man who defrauded longtime friends and members of his church
of nearly $300,000 has been sent to prison for three years
and four months.
"You saw some of these people as easy pickings. It's greedy
and there's no other word for it,'' Judge Michael Crosbie
told Brent Garry Murray (45), a computer salesman.
Murray was for sentence in the Dunedin District Court
yesterday on four charges of fraud and one of using a
document to obtain pecuniary advantage.
He had initially denied the charges relating to $297,712.50
provided to him by four victims whom he had promised to
repay, but then pleaded guilty on the first day of his trial
at Invercargill on November 5.
Murray approached associates and friends between 2008 and
2010 and made up situations and stories to persuade them to
provide him with money.
A police summary of facts said that in one case, he told
friends he had been given a Lotteries Commission grant to
provide computers to a women's refuge, but had to raise the
same amount himself first before the grant would be released.
In another, he told the same people he needed money urgently
to pay a builder and had a mortgage extension pre-approved,
but there was a delay in releasing the money.
Those victims became aware of the ruse when they were
contacted as unsecured creditors.
They were $10,000 out of pocket.
He told a church friend who invested $225,000 in his business
he had a contract to supply electrical goods to an Australian
company, and supplied faked documentation to prove it.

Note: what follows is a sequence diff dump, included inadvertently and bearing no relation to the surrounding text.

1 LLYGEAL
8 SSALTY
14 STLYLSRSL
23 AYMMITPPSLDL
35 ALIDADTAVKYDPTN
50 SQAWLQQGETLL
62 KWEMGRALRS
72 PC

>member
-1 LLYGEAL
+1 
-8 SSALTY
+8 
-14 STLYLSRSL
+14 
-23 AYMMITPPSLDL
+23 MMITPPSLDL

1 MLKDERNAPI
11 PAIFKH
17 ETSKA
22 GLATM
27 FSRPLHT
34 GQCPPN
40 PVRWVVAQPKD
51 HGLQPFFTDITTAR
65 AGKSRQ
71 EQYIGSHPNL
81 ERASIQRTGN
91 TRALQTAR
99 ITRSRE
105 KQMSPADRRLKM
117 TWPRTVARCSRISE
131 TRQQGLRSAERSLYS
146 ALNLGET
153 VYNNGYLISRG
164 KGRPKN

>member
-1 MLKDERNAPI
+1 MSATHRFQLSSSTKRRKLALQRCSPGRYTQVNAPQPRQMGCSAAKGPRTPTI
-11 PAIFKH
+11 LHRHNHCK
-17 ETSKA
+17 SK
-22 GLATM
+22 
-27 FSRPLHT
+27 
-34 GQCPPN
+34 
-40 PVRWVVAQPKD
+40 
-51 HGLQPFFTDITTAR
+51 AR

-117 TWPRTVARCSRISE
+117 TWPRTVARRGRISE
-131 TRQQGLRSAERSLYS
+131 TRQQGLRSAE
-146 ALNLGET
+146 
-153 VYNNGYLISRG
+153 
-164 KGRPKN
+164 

Another friend lent him $10,000 because he said he was about
to lose his home. He told them he was going to sell his car
and pay them back, but it was later discovered his car was
In another case, he faked an invoice for supplies so a
$48,712.50 loan could be raised from a finance company to
repay another loan he took, leaving the person who originally
loaned him the money to repay the finance company.
Judge Crosbie said Murray's offending was large-scale,
serious fraud and the most aggravating factor was the gross
abuse of trust involved.
His victims had suffered a great deal as a result of his
actions, he told Murray.
''They feel guilty at not stopping you earlier, but they
shouldn't because those who manipulate people through trust
and friendship invariably win people over. That's human
They were stressed and the relationships of some of the
victims had been affected, and many of them had been harmed
financially as a result. One couple could not buy the house
they had planned to; others had to increase their own
Crown counsel John Young, of Invercargill, submitted Murray's
prime motivator was greed, while Murray's counsel, Brian
Kilkelly, submitted he was a proud man who did not want
people to know his computer equipment supply business, BGSM
Enterprises, was failing and he was doing everything he could
to keep it afloat.
Judge Crosbie told Murray: ''If you see people as an easy fix
to help you out of a bind, and you go back to them, there has
to be an element of greed.''
The only mitigating factor was his guilty plea, but it came
too late to make any real difference to the sentence, the
There were no aggravating factors personal to Murray, who had
no relevant previous convictions. Mr Kilkelly said he was
remorseful and would apologise face to face to his victims if
Judge Crosbie said if Murray was a Christian person, of
course he should have some remorse.
In these cases, the court often distinguished between the
types of victims. Financial institutions, for example, could
probably withstand losses more readily than individuals.
From a starting point of three years and nine months' jail,
the judge discounted five months for the late guilty plea,
which at least meant the victims did not have to give
evidence at trial.